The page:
Embracing Life as It Is: Lessons from Wabi-Sabi, Haiku, and Zen

Alan Gettis

Alan Gettis is a psychologist and former vice president of the Haiku Society of America; his haiku have been published in journals throughout the world, including the United States, Australia, Canada, and Japan.

Sensei Carl Genjo Bachmann is a psychotherapist and a Zen teacher in the white plum lineage. He received dharma transmission from Robert Kennedy Roshi; he is also the teacher and one of the founders of the Clear Mountain Zen Center in Montclair, New Jersey.

Our premise is that wabi-sabi, haiku, and Zen all provide important lessons in many things, including selflessness, acceptance, non-discrimination, compassion, self-compassion, and impermanence.

This book introduces the concepts of wabi-sabi, haiku, and Zen. In this review let’s see how the authors relate these concepts to embracing life as it is. As the author states: “The haiku mind, the wabi-sabi mind, and the Zen mind all accept what is before us, without sentimentality and without adding anything extra.”


Wabi-sabi is the appreciation of things impermanent, imperfect, and incomplete. In wabi-sabi, we find value, beauty, and interest in unlikely places, and an acceptance and appreciation of life as it is rather than life as we wish it would be. We discover the beauty of objects that are decomposing, and we realize we are no less valuable, loveable, or beautiful as a result of our own decomposition. Wabi-sabi is the stone with moss. It’s the faded, dog-eared book. It is about objects, people, you and me, all worn through use and the passage of time.

In an interview with Rie Takeda, one of the things we talked about was the concept of wabi-sabi. She shares that it is something that inspires her with her calligraphy and refers to it as the nucleus of Japanese aesthetics. For her, it helps people understand a deeper natural cycle of life. To better explain it, Rie tries to express wabi-sabi in calligraphy by combining it with sakura cherry blossoms. She states that when the sakura is in full bloom, then the wind will toss them all out, suddenly there is an absence of sakura petals. Rie compares it with life, that people should appreciate every moment while it’s there. It represents the circle of life: flowers may fall, but they will come in full bloom again. This is similar to how the authors refer to wabi-sabi as life as it is: “It reminds us that we are all but transient beings on this planet - that our bodies, as well as the material world around us, are in the process of returning to the dust from which we came. Wabi-sabi is the Japanese art of finding beauty in and accepting the natural cycle of growth, decay, and death. It's simple, slow, and uncluttered - and it reveres authenticity above all.”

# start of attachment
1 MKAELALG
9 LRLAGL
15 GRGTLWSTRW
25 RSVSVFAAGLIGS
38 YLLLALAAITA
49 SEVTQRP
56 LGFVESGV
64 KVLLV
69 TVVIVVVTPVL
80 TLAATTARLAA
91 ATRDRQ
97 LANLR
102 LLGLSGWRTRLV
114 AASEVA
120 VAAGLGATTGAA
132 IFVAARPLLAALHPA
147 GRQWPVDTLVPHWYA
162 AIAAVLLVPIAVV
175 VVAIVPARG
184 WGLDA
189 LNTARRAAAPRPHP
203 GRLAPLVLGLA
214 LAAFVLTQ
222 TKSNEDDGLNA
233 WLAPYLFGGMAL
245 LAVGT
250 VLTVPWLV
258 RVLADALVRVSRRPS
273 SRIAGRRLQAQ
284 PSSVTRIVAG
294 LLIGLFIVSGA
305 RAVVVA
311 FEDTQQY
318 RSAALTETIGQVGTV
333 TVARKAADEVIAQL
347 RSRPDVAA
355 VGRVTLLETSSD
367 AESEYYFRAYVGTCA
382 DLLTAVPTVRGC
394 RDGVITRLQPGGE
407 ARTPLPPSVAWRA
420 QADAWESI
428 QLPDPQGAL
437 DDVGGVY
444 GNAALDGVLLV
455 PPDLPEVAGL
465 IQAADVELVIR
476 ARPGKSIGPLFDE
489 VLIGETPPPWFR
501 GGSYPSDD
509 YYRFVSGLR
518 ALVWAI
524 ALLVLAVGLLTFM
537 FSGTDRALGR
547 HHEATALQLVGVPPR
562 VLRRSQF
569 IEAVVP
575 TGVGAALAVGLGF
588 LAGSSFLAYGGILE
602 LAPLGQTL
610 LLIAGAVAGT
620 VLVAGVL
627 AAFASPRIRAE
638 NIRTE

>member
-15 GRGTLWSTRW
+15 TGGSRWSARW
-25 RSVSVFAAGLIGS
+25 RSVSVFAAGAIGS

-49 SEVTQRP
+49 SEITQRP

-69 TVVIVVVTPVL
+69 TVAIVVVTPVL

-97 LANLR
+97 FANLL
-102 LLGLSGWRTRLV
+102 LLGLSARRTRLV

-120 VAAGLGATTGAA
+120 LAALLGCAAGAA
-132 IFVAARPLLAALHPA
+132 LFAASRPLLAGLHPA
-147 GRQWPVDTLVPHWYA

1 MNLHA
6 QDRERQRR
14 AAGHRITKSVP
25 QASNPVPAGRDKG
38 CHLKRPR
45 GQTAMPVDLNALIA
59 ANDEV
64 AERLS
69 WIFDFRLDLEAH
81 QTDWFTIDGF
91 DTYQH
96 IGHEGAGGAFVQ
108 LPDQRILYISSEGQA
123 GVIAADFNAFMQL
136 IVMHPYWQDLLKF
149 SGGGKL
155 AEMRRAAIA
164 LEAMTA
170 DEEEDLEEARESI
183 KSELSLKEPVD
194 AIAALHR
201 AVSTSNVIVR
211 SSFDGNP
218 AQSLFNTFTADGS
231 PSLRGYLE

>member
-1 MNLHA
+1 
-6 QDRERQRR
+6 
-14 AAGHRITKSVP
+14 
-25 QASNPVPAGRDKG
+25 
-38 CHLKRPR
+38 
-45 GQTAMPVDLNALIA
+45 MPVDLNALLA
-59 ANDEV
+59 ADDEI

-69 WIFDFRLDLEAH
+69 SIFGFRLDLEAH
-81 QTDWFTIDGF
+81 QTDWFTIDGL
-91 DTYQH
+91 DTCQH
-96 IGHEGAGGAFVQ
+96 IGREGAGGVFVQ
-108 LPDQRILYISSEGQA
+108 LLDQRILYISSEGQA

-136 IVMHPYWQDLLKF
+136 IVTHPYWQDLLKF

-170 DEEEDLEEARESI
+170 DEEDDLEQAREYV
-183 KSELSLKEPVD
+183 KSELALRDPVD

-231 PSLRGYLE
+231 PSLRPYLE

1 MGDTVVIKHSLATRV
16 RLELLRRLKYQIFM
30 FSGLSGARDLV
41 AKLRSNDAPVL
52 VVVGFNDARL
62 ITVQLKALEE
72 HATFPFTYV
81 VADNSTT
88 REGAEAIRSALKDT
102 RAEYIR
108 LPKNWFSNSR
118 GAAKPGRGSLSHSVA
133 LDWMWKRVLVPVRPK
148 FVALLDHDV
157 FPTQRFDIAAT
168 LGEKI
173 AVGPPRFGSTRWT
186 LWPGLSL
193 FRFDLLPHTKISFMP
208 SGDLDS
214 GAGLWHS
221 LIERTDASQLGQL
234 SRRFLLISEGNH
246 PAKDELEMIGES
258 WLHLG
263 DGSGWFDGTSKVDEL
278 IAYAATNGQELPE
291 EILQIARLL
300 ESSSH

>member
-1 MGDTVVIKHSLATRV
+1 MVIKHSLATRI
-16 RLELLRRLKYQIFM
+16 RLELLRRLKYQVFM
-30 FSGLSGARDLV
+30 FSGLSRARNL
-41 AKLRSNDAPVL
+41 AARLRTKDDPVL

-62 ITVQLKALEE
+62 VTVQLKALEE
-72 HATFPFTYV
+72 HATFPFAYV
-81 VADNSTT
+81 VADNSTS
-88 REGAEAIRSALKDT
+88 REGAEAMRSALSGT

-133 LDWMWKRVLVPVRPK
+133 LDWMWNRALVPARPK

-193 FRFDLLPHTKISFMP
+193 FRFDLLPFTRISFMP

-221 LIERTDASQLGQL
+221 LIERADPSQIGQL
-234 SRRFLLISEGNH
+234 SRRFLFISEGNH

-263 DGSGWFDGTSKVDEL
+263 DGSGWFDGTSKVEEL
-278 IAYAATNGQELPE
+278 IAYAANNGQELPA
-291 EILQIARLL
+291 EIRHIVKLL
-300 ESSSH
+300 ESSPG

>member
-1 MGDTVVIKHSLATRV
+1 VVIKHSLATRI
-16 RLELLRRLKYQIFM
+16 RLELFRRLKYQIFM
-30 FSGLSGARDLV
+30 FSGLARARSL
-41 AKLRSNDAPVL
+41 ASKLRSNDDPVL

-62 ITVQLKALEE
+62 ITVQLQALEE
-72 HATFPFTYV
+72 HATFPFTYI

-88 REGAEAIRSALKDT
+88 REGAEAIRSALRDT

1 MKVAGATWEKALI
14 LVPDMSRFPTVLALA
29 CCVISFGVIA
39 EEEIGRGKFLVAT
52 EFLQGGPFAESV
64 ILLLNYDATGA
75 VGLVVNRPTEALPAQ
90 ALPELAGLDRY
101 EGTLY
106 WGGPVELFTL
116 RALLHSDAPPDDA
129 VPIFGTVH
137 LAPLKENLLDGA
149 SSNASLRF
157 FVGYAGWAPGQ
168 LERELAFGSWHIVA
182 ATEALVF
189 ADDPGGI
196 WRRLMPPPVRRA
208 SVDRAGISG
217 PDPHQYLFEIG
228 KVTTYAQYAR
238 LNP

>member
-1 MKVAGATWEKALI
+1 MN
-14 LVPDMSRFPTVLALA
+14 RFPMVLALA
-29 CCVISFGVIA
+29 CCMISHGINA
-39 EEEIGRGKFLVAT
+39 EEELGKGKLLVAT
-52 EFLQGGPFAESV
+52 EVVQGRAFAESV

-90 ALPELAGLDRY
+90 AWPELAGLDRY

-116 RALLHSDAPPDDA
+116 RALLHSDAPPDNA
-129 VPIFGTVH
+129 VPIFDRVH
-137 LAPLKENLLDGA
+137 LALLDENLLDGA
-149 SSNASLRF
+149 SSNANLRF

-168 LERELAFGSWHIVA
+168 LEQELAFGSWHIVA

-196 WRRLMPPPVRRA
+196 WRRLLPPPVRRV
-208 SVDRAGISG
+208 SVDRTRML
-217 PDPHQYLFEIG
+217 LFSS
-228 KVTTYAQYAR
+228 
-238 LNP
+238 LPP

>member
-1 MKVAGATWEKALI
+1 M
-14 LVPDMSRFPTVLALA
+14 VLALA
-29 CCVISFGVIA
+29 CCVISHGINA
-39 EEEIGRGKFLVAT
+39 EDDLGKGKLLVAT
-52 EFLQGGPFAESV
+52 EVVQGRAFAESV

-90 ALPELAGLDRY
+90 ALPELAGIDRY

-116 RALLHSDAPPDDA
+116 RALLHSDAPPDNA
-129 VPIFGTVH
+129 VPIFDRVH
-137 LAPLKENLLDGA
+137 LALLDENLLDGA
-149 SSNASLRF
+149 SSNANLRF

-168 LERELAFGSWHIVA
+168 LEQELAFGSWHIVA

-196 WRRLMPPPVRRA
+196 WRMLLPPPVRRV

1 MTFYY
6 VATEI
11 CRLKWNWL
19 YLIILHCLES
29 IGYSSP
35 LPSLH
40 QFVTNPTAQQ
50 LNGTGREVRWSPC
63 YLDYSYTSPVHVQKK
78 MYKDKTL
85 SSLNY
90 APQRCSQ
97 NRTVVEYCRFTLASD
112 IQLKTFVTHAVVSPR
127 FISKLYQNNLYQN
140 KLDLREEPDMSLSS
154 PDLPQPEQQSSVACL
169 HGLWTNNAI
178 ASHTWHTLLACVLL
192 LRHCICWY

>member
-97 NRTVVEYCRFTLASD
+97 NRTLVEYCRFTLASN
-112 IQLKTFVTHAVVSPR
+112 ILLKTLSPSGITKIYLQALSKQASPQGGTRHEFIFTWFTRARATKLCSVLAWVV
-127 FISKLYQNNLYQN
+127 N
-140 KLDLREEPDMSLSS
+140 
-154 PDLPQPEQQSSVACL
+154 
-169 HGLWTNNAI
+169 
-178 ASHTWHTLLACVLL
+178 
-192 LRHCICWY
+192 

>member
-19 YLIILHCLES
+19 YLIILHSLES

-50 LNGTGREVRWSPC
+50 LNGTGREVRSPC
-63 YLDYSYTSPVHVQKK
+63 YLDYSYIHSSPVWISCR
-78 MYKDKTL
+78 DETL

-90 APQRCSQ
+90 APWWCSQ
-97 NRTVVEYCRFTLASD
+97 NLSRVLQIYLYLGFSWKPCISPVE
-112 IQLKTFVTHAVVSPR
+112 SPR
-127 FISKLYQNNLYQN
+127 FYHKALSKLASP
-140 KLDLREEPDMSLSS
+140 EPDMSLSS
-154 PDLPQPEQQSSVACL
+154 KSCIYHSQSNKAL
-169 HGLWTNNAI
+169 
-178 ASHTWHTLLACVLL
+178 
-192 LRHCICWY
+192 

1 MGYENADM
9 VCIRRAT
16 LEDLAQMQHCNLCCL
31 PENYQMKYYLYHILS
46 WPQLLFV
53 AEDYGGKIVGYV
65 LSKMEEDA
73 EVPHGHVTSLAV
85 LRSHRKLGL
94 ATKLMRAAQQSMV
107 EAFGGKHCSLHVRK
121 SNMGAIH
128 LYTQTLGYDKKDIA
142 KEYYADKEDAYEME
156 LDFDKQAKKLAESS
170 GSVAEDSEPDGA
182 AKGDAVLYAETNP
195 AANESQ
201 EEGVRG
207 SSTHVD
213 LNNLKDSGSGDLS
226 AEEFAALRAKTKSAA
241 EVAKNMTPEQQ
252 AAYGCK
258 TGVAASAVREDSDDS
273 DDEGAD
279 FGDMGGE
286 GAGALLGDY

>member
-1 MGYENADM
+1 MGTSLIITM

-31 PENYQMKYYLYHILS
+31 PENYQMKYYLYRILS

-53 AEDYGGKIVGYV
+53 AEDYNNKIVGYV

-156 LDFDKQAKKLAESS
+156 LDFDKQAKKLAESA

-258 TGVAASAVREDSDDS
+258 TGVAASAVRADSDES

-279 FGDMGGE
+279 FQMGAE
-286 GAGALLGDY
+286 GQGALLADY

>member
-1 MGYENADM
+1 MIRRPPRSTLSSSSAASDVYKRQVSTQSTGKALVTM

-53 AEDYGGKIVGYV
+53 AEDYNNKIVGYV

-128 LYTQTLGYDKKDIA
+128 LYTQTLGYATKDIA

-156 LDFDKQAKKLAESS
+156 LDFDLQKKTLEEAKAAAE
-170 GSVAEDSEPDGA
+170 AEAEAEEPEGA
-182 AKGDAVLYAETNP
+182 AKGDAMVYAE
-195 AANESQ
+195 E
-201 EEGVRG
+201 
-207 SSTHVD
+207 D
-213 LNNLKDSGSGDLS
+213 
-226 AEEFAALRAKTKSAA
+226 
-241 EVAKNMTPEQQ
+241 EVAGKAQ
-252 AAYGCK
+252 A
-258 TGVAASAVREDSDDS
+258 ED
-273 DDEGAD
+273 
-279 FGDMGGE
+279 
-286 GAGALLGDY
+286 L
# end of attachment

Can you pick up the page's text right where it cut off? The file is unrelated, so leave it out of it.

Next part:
Many believe that a haiku is any poem of three lines that contains seventeen syllables. That is not usually the case. Haiku may well be “literature’s most subtle art form,” sophisticated, parsimonious, and conveying a moment of experiential truth.

Alan compares Western poems with haiku emphasising that haiku appears to be simpler and just describing the moment as it is, whereas the Western poem is more analytical. I think it just shows how the Japanese see things differently from that of the Westerners. In the West, people tend to think or act grandiosely, while in Japan, they are very simple and don’t romanticize things; they try to accept things as they are and make the most out of them.  

As Alan states, it’s not what you would like to see, but of the truth of that moment. No proselytizing, no telling you how to feel, no judgment, no embellishment, nothing extra. A good haiku is lean, never containing anything extra or unnecessary.


Zen has a significant influence on Japanese culture. Spiritually and aesthetically, Zen permeated the tea ceremony, flower arrangement, calligraphy, haiku, wabi-sabi, and many other aspects of Japan's Culture.

The heart of Zen is paying attention. Paying attention to this moment right now. This moment is the only moment. The past is gone and the future has not yet arrived. There is only now!

Zen indeed has a significant influence on Japanese culture; I’ve interviewed experts like Saneteru “Steven” Radzikowski, head sword instructor of Shinkan-ryu Kenpo; Randy Channell Soei, Canadian Tea master; and Rie Takeda, a professional calligrapher -- all of which mentioned the importance of mindfulness in their crafts; and they all brought up the term mushin (transparent, clear mind), which is essential in their respective practices. Mushin is a zen word consisting of two kanji chacters: mu (emptiness) and shin (mind); the body and mind become one and the individual becomes aware of their energy; it’s a state of flow in what one dedicates himself or herself to.


Equanimity is a state of stability or composure arising from a deep awareness and acceptance of the present moment. 

Equanimity is one of the most sublime emotions of Buddhist practice. It is the ground for wisdom and freedom and the protector of compassion and love.